Strange Dialect by Come What May (Self-released)
The most amazing and yet puzzling thing about Come What May from Athens, GA is that they somehow remain an unsigned entity. With two previous EP’s under their belts, Come What May’s first full entitled Strange Dialect is a DIY effort destined to garner the collective a good deal of attention. Strange Dialect is absolutely stunning and majestic, a kaleidoscope of wondrous sound that both enhances and transcends time and genres. Brilliant musical artistry emerges from the most unexpected of places, and Come What May has delivered a thoroughly compelling work that deserves more than just casual exploration. Comparisons to August Burns Red and Thrice may abound, but they is plenty of originality and ambition to be found within the ten compositions featured within.
The sonic adventure commences with Cold Hands, an impassioned introduction that shows right away just how unique and staggering the Come What May aural experience is. The screamed vocals display a dynamic sense of urgency while the clean singing sweeps the listener off their feet with its sheer expressiveness.
The fiery sonnets continue with Speak Like Butchers, an explosive track that successful combines swirling metallic guitars, driving drumbeats, and a hypnotic vocal midsection. Then Ankle Deep Water streams through with a skilled precision, showing the band verging into The Chariot territory before enrapturing with a glorious clean vocal refrain.
Deuteragonist exudes a stark contrast of heaviness and almost lullaby sounding clean vocals reminiscent of The Beautiful Mistake – another the vastly underrated outfit. Then Myself In The Rear View Mirror soars into the spotlight, presenting a memorable soundscape that will haunt you long after the disc spins to its conclusion.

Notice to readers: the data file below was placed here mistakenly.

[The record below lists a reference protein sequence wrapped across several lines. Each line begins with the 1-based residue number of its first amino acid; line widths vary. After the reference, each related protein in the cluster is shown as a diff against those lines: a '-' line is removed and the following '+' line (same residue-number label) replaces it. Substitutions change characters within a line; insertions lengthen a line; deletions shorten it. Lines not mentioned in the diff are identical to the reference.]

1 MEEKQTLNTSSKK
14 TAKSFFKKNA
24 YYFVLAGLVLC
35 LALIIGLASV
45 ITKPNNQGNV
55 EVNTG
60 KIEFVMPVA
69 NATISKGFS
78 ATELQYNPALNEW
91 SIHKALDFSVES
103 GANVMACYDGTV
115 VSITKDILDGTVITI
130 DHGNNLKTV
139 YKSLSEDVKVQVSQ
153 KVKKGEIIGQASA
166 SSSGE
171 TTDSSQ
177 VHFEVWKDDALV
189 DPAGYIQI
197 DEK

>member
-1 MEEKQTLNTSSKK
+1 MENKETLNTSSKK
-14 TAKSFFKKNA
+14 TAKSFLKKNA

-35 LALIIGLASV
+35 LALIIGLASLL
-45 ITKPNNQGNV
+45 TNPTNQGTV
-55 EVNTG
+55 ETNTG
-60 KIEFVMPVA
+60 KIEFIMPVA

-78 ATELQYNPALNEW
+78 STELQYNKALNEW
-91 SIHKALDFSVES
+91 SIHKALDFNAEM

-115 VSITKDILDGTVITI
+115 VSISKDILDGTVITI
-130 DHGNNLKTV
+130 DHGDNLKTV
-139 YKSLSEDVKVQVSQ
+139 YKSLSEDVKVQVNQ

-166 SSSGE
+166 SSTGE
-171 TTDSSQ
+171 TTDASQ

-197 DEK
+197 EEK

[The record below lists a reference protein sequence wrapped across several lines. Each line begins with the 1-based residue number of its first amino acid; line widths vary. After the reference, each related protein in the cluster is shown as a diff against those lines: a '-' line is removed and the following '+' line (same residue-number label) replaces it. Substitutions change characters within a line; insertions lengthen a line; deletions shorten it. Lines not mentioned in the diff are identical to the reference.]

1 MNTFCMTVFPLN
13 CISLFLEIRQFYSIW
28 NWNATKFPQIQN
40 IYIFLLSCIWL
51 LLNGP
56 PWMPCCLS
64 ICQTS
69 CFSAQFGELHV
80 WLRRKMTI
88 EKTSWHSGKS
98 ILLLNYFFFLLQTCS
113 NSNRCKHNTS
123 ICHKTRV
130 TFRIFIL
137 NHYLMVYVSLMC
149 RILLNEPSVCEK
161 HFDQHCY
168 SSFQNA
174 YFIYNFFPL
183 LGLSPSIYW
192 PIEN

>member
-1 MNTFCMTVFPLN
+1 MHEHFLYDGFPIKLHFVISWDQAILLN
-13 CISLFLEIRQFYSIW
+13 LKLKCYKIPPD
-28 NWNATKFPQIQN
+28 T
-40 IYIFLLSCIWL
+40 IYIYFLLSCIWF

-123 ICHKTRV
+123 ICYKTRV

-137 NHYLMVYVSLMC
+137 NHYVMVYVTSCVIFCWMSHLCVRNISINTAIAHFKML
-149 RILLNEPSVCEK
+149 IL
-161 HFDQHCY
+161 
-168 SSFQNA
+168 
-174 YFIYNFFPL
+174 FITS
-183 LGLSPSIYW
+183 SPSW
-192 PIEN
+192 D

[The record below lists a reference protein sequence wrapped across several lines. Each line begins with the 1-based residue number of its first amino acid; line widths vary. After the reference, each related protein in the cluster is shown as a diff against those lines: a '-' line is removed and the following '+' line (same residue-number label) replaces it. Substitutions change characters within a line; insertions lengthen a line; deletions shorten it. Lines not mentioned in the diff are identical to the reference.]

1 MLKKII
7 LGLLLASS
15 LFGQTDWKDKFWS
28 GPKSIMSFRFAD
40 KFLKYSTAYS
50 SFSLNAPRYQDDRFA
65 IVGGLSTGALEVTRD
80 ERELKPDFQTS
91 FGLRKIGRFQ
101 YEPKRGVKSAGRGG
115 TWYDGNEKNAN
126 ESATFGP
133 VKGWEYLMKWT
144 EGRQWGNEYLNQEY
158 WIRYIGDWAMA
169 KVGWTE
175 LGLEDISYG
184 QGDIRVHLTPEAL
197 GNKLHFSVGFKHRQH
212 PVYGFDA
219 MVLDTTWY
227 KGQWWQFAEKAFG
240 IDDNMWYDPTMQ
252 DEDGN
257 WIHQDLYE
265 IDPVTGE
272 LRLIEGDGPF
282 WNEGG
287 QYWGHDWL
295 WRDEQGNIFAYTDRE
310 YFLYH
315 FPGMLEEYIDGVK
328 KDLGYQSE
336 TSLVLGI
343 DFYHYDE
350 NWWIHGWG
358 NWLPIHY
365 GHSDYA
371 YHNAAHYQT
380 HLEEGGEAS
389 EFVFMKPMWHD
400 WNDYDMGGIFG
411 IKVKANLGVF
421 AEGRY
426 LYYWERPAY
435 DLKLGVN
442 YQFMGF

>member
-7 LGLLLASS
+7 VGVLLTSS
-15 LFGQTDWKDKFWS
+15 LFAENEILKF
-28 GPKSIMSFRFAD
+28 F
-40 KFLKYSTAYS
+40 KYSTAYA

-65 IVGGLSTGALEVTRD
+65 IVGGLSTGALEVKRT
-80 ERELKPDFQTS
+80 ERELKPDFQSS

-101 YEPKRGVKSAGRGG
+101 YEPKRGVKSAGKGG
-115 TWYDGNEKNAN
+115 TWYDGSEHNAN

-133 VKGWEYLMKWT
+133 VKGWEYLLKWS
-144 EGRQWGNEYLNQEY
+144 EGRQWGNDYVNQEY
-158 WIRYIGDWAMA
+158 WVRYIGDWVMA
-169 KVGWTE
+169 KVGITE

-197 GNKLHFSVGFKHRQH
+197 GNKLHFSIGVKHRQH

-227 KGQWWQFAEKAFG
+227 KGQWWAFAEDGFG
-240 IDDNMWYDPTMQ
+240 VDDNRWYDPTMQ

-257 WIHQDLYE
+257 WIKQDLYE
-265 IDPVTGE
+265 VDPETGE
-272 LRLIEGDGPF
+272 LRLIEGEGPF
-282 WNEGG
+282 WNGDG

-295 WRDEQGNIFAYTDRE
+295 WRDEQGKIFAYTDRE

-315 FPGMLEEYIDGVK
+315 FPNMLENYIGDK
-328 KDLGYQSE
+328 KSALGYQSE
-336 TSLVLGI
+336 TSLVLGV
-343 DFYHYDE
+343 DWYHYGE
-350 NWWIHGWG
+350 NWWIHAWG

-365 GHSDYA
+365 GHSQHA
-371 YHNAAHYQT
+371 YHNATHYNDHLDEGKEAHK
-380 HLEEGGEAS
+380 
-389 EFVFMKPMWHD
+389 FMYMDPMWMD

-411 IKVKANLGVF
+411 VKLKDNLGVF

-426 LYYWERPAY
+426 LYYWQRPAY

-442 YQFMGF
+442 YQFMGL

Dusty Hymnal is wonderfully melodic yet emotionally devastating, showing Come What May at their most introspective. This one could be a wildly amped up Bob Dylan song. The progressive elements of the band are in full force with ZRG RSH while still retaining an overwhelming intensity. Beach Party Pantomime then detonates massive commotion all over the speakers with a dazzling sense of atmospheric chaos and dramatic clean and screamed vocals.
The City On The Coast asks, “How long have we been chasing daylight?” with a cosmic sense of wonder and intrigue. And then closing out Strange Dialect on a breathtaking note is Give & Take, leaving the room spinning with its dazzling wall of impenetrable sound and vibrant lyrics.
The Come What May lineup features musicians at the very height of their creative prowess, including contributions from Evan Cerwonka on guitars, Patrick Farace on drums, Joey Hreha on guitars and vocals, Garrett Lennox on bass, and Timothy Watts on keys and vocals. Musically advanced and yet very user friendly, the post hardcore tapestries found on Strange Dialect display a universal language that all musical aficionados will surely treasure. Music with heart and depth that is an ultimately rewarding encounter. Highly recommended!
(Review by Kenneth Morton)
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